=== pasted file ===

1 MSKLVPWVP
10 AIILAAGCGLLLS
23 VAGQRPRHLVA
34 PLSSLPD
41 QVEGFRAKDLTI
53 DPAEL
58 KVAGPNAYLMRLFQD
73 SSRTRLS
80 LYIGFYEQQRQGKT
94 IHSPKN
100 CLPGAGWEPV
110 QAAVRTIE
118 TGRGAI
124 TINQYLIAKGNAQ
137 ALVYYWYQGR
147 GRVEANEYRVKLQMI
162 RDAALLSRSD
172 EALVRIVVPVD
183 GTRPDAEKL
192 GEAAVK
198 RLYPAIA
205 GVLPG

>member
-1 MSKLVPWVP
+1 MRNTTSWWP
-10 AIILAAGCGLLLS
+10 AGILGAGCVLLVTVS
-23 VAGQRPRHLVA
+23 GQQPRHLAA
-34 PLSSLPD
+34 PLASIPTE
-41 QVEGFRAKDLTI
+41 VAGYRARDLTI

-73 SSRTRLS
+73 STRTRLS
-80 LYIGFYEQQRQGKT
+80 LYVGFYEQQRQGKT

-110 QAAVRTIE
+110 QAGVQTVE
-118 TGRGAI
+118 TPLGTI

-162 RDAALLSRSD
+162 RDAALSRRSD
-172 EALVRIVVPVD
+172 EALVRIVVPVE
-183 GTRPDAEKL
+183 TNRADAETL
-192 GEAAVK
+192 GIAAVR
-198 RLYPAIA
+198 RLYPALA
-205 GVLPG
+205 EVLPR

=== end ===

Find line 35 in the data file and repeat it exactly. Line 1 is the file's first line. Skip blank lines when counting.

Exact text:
+73 STRTRLS